“Naja is from a Pushtoon tribe in a remote, desert area of Kuz-Kunar. As part of her tribe’s custom, she received tattoos on her face when she became a young woman. These tattoos are a sign of beauty in her culture.”

“What do you hope happens to Afghanistan in the future? What kind of country do you want Afghanistan to be when you grow up?”

Answer: “I want peace. We are tired of the fighting. After all these wars we still don’t have any peace and no one is helping us. When will it come?… When I grow up I want there to be jobs and schools and roads so we don’t have to take donkeys. I want Afghanistan to stand on its own, without anyone telling us how to live.”

Naja B., 12, Behsood, Kuz-Kunar District, Nangarhar Province

 women - rug

 Afghanistan, like Iran, is famous for its handwoven Persians rugs.

  girl school

 Afghan Girls’ School

No wandering, bored eyes here – Afghan children are serious about their education.


Afghan Youth Voices Festival

men at mosque

  Afghan men at Friday prayers – Mosque in Herat

  3 men

Afghan men


 The nomads are called the Kuchi.[v]  The Kuchi lead their herds of goats and sheep “to high mountain pastures in summer.  When the snow arrives in fall, they head to lower, warmer areas to spend the winter.” [vi]


Kuchi Spring Migration

 “Kuchis live in a delicate symbiotic relationship with peasants and environment. Traditionally, they lived by selling young animals, dairy products, wool, sheepskins, meat, or bartering those goods, for wheat grain, vegetables, fruits, and other foodstuffs. Nomads contribute importantly to the national economy in terms of meat, skins and wool. The nomads provided villagers with tea, sugar, matches, kerosene, guns, etc. as well as being moneylenders to village farmers.3 Being able to move from pasture to pasture, nomads escape the limits on size of local herds which villagers are subject to. The Afghan nomads are important for the maintenance of the marginal hilly grasslands.”

daughter - nomad

 Daughter of a nomadic tribe – Shamali Plains, Afghanistan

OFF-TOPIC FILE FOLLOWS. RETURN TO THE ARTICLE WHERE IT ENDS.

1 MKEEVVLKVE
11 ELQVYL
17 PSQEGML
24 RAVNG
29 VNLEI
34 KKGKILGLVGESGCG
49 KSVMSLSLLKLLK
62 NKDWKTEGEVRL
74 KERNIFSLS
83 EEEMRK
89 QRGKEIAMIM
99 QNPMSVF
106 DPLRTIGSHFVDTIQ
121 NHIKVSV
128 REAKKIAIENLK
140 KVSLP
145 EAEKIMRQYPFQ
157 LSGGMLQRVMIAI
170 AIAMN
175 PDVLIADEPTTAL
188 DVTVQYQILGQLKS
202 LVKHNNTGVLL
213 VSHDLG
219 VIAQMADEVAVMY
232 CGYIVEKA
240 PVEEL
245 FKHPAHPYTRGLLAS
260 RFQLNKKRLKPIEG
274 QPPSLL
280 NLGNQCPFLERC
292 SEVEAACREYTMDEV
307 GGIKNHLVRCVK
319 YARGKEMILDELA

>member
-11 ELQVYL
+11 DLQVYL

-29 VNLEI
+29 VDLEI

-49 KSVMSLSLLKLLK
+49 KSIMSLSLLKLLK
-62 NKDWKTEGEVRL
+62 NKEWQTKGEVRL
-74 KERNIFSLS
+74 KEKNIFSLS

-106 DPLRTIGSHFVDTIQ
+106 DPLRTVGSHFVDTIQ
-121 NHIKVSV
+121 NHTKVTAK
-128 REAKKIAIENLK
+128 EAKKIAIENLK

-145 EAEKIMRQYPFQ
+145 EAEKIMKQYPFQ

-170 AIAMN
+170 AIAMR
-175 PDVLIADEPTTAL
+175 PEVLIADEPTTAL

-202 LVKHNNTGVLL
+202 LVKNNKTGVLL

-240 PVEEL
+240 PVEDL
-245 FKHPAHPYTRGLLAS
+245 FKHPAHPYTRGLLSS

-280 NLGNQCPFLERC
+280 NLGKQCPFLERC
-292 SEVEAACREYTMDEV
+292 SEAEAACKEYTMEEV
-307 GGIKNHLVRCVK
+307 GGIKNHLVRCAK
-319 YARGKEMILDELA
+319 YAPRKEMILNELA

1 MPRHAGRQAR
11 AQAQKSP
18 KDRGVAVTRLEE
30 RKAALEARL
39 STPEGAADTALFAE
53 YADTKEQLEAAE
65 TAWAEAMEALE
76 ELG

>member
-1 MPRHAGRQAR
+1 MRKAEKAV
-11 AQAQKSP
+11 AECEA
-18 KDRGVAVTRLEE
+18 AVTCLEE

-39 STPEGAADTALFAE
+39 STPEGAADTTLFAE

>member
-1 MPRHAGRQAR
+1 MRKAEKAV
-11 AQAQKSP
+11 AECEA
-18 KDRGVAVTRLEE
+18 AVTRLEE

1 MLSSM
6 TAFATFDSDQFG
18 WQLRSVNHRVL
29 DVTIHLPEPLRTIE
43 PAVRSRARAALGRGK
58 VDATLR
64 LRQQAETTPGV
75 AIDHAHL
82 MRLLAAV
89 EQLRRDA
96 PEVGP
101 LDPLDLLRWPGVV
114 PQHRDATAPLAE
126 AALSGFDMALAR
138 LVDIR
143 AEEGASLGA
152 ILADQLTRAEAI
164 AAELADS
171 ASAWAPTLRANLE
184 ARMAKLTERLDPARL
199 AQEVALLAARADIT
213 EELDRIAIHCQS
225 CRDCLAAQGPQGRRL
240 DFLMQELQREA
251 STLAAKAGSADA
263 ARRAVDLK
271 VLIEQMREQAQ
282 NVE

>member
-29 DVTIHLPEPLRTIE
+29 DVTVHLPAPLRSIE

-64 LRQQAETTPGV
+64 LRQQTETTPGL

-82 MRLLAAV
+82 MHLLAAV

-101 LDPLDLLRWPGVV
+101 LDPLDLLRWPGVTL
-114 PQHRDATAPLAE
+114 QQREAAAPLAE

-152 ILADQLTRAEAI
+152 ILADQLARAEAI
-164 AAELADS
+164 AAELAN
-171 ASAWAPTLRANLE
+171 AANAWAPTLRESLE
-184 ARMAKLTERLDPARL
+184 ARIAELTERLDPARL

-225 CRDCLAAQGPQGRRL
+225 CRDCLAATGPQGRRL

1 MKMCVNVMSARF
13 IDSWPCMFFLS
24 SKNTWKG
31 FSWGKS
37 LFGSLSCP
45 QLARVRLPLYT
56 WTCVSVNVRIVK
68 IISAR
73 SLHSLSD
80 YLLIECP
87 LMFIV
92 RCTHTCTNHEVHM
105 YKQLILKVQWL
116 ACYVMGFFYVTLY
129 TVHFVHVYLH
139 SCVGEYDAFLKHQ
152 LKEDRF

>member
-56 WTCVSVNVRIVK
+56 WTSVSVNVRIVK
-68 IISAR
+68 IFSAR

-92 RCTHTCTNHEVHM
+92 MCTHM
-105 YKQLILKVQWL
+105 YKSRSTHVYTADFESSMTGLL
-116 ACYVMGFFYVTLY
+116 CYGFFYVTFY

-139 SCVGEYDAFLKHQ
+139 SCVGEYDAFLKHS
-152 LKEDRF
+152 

father & girl

Pashtun tribesman with his daughter – Sheydayi, Afghanistan

“Lord, give us joy in our wives and children, and make us models for the God-fearing.”

Islam.  Qur’an 25.74

 girl Paghman

 Afghan girl – Paghman Valley

 “God is All-gentle to His servants, providing for whomsoever He will.”

Islam.  Qur’an 42.19

  Saffron 3

Gathering Saffron flowers

 “God is love.”  Christianity.  I John 4:8

  family - saffron

Afghan family

 “The Lord is good to all, and his compassion is over all that he has made.”

Judaism & Christianity.  Psalm 145:9

“Compassion is a mind that savors only Mercy and love for all sentinent beings.”

Buddhism.  Nagarjuna, Precious Garland 437

  father & son

Afghan Father and Son

 “Honor your father and mother, that your days may be long in the land which the Lord your God gives you.”   Judaism & Christianity.  Exodus 20:12

father teacher

Afghan Father and Daughter

“When I was a child, my father enrolled me at the local school. After a few months, I didn’t want to go any longer. I was only six, and school made me depressed. The teachers were mean to us when we made mistakes. They would hit us. So I quit going to school.

When my father found out he bought me gifts and spoke with my teacher, but I refused to go back to school. After that, he didn’t talk to me for one week until finally he sat down with me and explained that God created good and bad people in this world and not everyone’s behavior is how we would like it. He told me that if I did not go to school I would regret it. My peers would become successful and I would have to stay home due to being illiterate and no one would want me.